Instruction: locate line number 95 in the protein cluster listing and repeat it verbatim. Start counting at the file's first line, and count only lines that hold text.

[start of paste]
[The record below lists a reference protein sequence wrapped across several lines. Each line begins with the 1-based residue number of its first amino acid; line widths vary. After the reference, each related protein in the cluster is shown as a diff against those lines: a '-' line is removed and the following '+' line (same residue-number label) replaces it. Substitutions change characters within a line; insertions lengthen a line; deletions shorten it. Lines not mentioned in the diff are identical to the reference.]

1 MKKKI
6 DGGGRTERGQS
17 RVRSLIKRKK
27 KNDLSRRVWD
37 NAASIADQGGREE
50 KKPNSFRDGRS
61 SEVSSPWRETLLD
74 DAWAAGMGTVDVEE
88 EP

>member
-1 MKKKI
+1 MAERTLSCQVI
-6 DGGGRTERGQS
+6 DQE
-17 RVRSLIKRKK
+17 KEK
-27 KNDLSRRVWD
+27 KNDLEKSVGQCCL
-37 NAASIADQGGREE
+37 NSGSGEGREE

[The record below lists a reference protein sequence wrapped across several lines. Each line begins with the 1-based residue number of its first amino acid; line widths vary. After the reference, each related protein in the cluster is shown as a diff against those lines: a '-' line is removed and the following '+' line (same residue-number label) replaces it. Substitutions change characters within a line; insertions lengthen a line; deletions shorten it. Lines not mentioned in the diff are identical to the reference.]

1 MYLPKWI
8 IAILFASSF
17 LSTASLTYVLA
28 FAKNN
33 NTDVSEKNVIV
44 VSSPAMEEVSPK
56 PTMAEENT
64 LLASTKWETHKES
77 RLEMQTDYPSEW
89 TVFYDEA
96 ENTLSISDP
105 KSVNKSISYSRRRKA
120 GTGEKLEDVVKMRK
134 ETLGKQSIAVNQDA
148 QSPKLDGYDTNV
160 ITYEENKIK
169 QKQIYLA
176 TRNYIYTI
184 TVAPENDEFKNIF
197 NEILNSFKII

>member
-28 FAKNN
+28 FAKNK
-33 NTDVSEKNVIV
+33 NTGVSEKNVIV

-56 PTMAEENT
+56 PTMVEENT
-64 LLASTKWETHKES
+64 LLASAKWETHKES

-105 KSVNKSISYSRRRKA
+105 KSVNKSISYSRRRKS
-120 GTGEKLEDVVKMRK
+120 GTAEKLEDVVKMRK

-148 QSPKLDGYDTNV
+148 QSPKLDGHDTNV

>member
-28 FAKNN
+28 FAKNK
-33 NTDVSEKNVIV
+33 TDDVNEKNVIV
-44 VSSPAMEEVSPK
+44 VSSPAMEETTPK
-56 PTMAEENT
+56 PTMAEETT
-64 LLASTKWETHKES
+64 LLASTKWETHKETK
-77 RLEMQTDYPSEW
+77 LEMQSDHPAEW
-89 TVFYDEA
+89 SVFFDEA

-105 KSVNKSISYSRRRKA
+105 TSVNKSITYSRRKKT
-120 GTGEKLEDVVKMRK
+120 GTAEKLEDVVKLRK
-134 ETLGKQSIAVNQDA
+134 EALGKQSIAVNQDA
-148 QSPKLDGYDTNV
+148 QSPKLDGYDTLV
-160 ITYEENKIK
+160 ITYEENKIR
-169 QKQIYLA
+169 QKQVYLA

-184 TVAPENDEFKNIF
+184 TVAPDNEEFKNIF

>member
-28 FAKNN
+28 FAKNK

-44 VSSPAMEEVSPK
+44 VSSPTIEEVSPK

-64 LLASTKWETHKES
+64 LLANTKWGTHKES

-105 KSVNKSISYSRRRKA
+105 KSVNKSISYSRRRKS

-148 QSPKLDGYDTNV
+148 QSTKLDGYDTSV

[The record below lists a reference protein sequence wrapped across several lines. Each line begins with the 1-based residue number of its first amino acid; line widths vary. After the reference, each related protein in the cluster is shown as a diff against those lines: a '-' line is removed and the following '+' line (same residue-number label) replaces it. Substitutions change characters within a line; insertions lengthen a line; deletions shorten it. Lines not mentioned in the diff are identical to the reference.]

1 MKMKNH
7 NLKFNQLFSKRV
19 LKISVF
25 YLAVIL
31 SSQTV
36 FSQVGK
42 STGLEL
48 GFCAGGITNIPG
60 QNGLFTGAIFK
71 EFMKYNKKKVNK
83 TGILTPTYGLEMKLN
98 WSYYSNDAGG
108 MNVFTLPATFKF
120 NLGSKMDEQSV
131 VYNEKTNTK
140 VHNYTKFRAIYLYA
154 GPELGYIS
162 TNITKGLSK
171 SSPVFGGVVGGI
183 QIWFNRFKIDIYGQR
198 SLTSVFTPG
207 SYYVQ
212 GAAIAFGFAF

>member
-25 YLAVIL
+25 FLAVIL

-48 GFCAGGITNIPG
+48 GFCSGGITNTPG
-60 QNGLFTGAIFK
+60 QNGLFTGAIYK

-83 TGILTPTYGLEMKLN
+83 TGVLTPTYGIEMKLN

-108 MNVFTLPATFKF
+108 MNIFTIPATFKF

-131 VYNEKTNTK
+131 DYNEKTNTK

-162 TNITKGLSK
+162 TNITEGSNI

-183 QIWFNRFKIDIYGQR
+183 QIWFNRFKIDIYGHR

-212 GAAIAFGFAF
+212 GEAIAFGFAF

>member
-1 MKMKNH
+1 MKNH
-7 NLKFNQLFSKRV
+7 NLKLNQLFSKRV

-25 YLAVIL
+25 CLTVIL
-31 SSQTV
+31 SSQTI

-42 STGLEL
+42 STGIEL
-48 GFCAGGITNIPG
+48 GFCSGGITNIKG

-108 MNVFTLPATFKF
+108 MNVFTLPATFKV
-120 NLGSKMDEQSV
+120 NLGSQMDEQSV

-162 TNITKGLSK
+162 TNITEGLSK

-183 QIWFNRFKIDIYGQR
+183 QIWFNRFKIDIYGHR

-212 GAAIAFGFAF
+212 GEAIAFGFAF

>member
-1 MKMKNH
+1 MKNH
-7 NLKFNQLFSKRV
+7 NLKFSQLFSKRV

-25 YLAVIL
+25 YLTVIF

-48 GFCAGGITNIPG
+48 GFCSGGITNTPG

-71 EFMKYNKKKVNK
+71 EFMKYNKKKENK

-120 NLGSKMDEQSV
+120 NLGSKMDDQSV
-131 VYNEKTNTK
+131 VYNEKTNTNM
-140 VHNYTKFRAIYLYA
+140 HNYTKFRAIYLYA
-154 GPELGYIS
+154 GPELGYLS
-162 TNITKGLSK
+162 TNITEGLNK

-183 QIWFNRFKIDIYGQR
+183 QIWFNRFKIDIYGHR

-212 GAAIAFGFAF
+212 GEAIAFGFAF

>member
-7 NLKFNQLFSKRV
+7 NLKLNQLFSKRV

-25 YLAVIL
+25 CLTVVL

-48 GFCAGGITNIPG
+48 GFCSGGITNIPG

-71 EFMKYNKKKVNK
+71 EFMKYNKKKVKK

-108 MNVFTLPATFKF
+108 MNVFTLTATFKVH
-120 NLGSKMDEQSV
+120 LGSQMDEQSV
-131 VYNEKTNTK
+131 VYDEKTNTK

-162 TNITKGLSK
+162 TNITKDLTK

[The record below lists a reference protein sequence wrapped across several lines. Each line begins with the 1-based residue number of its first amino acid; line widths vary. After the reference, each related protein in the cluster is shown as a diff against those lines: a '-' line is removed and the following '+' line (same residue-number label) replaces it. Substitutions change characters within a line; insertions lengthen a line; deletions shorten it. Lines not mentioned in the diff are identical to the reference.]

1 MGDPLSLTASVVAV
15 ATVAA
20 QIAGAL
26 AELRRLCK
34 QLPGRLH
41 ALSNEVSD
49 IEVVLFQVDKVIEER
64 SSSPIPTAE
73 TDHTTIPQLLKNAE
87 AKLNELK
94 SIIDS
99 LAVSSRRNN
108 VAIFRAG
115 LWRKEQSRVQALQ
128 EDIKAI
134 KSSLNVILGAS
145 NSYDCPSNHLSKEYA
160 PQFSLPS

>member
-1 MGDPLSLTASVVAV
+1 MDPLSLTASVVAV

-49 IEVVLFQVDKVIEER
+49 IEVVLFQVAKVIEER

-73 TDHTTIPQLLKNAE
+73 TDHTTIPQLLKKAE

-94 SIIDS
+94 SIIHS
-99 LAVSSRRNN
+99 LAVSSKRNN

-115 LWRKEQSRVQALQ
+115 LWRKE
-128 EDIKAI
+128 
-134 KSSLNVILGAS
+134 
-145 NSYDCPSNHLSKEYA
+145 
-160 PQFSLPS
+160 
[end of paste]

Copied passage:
+105 KSVNKSISYSRRRKS